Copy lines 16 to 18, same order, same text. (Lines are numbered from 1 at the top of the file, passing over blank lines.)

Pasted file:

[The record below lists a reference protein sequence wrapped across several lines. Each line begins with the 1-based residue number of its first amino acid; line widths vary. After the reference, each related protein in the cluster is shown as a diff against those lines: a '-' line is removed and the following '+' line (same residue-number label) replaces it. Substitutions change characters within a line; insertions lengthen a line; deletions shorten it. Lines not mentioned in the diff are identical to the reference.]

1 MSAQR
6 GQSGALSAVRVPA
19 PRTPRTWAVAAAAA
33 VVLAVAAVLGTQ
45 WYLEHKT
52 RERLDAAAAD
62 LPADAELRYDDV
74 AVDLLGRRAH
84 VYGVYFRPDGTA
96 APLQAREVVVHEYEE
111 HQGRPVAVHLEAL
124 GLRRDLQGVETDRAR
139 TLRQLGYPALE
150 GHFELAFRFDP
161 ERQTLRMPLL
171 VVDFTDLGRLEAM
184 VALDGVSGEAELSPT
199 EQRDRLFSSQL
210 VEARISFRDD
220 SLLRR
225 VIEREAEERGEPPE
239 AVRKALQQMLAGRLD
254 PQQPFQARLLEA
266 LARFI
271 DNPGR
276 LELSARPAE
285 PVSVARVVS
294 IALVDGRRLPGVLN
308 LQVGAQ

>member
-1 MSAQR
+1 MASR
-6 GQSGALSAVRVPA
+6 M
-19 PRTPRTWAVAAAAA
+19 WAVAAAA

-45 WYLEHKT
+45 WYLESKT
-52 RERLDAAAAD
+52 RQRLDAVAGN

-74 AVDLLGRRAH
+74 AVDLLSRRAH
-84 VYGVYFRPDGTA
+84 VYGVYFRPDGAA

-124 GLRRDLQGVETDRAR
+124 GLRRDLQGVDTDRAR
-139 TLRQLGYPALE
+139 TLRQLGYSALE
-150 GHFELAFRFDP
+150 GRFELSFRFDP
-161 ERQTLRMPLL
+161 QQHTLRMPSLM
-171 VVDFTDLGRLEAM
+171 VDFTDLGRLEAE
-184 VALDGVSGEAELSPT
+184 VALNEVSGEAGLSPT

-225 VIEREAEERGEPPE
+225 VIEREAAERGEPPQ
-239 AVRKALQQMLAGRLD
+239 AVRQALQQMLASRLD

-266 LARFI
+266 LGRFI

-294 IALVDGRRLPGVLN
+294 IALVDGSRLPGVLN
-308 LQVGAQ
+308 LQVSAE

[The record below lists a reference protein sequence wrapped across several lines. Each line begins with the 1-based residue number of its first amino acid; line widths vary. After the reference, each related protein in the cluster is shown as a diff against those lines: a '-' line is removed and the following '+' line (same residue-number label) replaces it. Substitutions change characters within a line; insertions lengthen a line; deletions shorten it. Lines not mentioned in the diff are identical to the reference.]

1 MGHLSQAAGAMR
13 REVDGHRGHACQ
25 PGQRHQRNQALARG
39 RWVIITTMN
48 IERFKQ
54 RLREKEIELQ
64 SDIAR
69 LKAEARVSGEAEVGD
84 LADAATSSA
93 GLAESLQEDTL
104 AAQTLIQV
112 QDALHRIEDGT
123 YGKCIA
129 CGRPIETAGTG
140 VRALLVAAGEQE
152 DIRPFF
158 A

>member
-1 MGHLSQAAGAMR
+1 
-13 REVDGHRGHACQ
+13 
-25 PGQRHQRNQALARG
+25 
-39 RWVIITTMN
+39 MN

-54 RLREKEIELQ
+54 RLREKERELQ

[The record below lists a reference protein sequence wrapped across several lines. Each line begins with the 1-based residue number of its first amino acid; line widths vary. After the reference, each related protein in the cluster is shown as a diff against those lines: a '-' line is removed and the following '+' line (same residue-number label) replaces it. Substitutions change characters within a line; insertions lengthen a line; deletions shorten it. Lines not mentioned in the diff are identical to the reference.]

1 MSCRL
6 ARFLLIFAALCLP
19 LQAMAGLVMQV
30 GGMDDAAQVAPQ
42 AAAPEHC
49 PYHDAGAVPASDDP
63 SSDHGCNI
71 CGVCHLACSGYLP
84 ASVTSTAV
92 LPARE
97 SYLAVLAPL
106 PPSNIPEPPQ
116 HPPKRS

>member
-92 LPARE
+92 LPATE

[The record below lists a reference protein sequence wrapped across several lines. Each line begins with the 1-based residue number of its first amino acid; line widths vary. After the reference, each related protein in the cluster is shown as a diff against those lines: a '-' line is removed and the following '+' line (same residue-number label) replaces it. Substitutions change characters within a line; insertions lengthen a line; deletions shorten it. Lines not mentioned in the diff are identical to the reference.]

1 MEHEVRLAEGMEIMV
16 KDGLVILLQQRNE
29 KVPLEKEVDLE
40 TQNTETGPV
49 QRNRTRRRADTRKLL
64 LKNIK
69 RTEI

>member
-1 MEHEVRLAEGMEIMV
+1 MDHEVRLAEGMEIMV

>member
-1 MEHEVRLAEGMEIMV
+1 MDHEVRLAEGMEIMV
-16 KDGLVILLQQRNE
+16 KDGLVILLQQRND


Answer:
161 ERQTLRMPLL
171 VVDFTDLGRLEAM
184 VALDGVSGEAELSPT